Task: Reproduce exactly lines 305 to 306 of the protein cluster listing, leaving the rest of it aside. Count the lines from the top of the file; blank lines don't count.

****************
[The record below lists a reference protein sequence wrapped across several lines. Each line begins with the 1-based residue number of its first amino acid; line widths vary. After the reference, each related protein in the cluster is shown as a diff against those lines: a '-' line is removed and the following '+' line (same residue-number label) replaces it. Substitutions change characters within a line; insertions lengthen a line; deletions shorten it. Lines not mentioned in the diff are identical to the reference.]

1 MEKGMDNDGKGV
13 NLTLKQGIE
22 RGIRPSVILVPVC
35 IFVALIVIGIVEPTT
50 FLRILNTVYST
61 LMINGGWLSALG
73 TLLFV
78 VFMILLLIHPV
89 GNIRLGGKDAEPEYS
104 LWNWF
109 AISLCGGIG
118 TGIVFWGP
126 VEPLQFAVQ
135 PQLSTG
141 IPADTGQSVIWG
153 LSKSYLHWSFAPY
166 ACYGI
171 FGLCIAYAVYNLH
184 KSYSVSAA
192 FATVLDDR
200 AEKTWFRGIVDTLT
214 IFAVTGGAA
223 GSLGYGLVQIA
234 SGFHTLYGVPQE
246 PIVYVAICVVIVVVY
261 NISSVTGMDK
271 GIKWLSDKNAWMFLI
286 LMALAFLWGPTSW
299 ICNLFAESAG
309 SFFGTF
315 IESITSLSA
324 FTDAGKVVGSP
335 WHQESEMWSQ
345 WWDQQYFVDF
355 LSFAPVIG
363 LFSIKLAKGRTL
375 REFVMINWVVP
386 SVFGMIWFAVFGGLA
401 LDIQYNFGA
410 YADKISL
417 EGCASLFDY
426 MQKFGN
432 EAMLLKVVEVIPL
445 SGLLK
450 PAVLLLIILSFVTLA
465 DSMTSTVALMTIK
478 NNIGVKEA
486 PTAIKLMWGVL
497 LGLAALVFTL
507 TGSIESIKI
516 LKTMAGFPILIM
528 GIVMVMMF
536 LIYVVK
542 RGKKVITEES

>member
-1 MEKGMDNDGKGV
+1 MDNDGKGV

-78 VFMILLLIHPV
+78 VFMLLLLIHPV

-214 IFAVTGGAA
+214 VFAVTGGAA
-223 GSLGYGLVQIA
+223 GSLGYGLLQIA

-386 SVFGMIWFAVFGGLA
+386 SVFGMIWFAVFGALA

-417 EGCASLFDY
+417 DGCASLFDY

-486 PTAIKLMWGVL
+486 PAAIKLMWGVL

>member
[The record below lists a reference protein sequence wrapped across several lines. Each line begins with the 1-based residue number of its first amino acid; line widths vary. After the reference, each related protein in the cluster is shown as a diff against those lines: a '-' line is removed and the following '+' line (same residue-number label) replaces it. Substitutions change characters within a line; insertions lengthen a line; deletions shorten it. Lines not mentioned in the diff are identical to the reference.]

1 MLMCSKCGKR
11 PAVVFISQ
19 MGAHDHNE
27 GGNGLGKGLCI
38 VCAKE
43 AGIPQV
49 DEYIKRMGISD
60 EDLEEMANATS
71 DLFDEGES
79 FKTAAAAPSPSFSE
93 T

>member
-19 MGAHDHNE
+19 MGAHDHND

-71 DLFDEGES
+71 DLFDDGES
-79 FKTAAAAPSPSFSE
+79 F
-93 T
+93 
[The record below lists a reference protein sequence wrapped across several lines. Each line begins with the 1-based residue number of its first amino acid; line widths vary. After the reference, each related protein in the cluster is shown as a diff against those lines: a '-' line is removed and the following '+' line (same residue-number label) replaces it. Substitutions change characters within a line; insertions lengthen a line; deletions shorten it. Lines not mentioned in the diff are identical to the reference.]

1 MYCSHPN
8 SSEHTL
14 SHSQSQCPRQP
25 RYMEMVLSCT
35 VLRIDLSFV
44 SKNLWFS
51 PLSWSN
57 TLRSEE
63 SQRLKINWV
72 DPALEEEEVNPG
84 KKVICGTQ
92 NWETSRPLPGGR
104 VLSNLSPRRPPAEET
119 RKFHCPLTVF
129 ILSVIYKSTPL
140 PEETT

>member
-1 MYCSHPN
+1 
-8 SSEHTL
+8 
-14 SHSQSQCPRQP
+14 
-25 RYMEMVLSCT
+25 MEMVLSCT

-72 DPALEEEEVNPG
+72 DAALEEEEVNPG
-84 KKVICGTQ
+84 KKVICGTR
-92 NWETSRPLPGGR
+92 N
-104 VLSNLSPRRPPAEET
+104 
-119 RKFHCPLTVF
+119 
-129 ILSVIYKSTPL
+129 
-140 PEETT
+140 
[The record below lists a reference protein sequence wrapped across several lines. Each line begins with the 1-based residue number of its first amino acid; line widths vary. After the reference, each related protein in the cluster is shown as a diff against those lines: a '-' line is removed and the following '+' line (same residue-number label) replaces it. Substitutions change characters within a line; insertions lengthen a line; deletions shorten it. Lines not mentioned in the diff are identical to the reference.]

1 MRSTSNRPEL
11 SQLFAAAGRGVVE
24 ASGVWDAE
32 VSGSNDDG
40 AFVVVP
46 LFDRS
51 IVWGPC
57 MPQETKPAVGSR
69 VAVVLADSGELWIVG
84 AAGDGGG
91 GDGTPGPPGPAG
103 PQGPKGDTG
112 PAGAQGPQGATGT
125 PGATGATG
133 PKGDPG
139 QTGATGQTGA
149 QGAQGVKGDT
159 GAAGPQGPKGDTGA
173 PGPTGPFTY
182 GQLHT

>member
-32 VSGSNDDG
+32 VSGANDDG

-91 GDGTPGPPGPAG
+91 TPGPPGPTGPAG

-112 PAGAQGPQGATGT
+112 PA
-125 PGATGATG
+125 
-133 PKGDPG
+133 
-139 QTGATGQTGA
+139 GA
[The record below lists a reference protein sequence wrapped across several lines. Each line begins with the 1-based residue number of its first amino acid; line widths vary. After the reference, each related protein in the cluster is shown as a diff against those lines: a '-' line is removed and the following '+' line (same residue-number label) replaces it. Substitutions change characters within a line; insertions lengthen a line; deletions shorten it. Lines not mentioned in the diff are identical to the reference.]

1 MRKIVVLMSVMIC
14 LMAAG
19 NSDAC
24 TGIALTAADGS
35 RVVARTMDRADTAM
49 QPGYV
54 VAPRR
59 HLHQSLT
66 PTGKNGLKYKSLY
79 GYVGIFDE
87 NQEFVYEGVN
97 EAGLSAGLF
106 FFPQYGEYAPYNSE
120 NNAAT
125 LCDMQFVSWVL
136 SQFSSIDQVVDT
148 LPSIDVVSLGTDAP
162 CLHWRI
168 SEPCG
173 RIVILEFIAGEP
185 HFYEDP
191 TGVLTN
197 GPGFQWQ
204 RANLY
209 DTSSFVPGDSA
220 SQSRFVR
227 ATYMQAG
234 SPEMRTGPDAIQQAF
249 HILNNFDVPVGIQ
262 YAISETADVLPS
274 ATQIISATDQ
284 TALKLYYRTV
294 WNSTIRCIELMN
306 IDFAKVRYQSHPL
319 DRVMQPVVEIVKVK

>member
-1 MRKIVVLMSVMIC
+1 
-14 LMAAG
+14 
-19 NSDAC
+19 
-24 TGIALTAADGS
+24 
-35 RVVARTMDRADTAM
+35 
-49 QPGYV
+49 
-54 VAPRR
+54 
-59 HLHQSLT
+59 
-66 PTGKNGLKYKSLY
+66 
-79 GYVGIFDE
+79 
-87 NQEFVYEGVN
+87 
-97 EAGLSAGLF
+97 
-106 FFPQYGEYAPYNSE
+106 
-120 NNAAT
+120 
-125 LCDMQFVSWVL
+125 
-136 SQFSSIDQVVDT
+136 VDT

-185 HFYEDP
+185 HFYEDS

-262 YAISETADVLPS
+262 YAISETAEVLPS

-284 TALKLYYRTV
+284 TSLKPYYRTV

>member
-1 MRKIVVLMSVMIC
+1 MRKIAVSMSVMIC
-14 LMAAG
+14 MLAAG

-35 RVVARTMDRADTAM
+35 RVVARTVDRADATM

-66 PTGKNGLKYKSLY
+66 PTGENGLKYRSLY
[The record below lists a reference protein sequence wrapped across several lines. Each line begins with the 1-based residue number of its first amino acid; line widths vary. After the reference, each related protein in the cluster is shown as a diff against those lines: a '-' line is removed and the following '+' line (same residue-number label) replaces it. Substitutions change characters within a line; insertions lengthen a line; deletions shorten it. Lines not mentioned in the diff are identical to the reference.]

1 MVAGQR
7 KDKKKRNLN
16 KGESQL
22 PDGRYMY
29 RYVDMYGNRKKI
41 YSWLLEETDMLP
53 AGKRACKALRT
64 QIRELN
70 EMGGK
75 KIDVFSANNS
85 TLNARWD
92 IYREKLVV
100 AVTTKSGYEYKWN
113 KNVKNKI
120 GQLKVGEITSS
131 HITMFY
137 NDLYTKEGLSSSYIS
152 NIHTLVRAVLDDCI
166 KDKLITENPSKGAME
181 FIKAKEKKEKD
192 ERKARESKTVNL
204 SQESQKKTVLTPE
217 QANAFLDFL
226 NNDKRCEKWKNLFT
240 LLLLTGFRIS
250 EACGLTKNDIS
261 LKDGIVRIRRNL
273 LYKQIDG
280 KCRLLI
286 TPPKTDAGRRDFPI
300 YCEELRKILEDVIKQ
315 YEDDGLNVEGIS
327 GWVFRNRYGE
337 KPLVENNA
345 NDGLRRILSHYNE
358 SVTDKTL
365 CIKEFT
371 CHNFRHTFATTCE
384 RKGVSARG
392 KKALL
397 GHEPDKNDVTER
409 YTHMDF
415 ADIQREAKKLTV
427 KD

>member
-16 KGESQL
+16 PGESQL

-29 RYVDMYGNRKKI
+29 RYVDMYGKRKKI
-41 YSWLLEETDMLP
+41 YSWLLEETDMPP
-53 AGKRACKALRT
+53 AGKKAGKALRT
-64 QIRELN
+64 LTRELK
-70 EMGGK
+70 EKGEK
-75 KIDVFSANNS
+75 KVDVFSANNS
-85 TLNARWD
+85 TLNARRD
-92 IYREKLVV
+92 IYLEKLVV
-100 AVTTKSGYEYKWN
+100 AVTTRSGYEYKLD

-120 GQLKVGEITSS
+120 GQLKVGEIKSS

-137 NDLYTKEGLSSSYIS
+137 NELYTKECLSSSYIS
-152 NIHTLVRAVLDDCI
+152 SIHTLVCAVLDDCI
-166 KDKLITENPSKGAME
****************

-64 QIRELN
+64 LTRELK